IT departments losing control of remote workers

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IT departments losing control of remote workers

Study warns of 'risky online behaviour'.

Many enterprises are potentially jeopardising corporate IT security by failing properly to control the "risky online behaviour" of remote workers, new research has claimed.

The second international study of remote workers and their online behaviour, conducted by Cisco Systems, found that many corporate IT departments have little or no control over the internet use of remote workers.

Cisco's latest study included responses from more than 1,000 remote workers and 1,000 IT decision makers in the US, UK, France, Germany, Italy, Japan, China, India, Australia and Brazil.

Conducted this summer by an independent market research firm, the responses are "eye-opening", according to Cisco.

In six of the 10 countries. including the US, the majority of remote workers believed that their general managers had more authority to control their behaviour than the IT department.

And in France, more remote workers (38 percent) said that it was no one's business than those (33 percent) who felt IT had such a right.

More remote workers in Australia, Brazil, China and the UK viewed their general managers as having more authority than IT.

India, Italy, Japan and Germany were the exceptions, but one-third of the remote workers in Japan and Germany placed the responsibility on their managers, regardless of whether they felt IT had such a right.

All remote workers surveyed were non-IT professionals, meaning that managers in sales, marketing, accounting, HR, customer support, operations and other lines of business were perceived to rival or exceed IT's authority in managing remote users' online behaviour.

Aside from managers and IT, 13 percent of all remote workers felt that no one should control their use of corporate devices.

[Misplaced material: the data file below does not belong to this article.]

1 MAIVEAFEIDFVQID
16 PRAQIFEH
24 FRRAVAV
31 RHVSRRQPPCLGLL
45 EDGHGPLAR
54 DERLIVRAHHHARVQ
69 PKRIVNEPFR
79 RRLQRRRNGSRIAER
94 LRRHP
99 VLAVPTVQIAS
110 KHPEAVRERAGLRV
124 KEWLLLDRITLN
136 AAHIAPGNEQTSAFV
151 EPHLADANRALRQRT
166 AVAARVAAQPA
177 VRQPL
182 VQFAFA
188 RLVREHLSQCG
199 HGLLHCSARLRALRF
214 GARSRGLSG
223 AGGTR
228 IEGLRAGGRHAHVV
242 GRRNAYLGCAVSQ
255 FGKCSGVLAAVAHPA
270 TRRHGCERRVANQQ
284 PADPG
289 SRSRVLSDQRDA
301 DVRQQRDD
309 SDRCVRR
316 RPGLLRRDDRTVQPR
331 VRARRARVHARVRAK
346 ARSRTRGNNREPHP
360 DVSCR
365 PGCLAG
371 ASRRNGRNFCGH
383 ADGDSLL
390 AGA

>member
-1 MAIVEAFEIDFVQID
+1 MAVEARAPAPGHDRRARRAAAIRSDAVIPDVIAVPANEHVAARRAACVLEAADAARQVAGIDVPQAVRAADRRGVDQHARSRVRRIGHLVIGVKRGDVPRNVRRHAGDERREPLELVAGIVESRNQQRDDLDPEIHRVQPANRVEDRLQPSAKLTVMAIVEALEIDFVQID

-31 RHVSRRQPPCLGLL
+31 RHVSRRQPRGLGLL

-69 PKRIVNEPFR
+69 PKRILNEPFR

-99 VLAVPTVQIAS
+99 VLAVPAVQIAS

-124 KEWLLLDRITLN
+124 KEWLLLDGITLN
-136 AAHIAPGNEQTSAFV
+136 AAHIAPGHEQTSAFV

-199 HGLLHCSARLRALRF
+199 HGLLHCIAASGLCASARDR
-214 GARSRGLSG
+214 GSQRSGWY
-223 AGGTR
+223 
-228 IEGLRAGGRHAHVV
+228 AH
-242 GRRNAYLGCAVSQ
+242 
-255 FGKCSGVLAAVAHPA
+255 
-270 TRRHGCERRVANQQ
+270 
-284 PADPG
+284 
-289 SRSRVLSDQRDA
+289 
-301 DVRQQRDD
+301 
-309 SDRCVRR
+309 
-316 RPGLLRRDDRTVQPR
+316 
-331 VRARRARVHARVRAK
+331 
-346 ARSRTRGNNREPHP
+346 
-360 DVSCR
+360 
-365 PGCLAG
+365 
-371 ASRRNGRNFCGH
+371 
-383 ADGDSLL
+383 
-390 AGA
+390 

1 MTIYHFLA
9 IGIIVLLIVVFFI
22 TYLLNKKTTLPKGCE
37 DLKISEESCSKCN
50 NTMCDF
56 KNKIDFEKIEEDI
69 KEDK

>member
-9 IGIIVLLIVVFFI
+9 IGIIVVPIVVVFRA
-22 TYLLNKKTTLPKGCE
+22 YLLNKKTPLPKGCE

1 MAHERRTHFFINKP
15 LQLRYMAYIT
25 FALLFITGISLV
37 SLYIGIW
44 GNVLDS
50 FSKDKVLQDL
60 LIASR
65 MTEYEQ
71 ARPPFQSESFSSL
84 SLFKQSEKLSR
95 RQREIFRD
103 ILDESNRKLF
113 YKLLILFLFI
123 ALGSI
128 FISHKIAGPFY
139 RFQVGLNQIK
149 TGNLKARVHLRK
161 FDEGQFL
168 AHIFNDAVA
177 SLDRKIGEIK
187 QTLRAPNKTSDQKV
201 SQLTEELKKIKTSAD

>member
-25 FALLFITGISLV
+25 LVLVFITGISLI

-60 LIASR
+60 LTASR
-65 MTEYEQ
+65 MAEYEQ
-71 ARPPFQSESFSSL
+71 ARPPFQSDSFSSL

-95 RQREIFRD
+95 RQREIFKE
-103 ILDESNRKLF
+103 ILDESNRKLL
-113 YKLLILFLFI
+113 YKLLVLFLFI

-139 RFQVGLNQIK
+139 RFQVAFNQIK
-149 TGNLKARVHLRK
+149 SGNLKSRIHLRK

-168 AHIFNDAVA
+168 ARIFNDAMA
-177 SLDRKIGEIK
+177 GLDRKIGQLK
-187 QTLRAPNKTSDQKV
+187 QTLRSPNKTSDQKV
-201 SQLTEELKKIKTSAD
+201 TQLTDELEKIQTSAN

France featured the most remote workers who felt this way (38 per cent) but more than one-third of the respondents in Italy echoed this sentiment.

Those in Japan (22 percent), the US (14 percent) and Australia (14 percent) also exceeded the global average.

"These results highlight the influence that social and business cultures have on perceptions and behaviour," said Jeff Platon, vice president of security solutions marketing at Cisco.

"For example, in Germany, 71 percent agreed that IT should police their behaviour, but one-third also felt that managers shared that responsibility.

"And one in every four felt that co-workers played a role too. Many German respondents felt that the entire corporate population is accountable for information security."

John Stewart, chief security officer at Cisco, said: "IT understands that employees are aware of security issues but are frequently unaware that their behaviour is risky."

Such behaviour included hijacking a neighbour's wireless network, opening suspicious emails, accessing corporate files with personal devices, and sharing work computers with non-employees.

"The contradiction between remote workers' awareness and behaviour, the reasoning behind their actions and their perception of IT, provide enough motivation for CIOs and CSOs to re-establish their position as a trusted security adviser within their organisations," said Stewart.

"This research clearly indicates that security is everyone's responsibility. IT has an opportunity, and an obligation, to evolve its image and take a leadership role in making the connection between security risks and workers' actions."
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